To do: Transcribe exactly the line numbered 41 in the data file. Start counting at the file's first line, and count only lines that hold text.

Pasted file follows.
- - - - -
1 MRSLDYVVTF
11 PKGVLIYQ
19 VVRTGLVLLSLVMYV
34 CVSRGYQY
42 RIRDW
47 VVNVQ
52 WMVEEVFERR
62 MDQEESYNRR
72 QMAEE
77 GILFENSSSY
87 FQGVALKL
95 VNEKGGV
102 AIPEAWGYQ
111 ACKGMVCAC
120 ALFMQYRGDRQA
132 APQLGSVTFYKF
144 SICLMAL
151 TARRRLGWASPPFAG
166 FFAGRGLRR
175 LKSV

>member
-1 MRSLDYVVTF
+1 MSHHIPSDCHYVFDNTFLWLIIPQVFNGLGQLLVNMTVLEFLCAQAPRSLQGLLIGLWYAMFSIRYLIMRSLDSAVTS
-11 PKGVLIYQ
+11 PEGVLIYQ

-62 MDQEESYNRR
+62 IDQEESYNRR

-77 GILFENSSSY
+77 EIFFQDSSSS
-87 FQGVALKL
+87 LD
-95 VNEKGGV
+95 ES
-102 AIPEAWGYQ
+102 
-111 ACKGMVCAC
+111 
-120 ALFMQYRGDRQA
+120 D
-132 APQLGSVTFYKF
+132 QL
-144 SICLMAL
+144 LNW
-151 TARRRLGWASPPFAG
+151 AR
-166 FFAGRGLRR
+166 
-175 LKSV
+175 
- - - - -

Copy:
+132 QL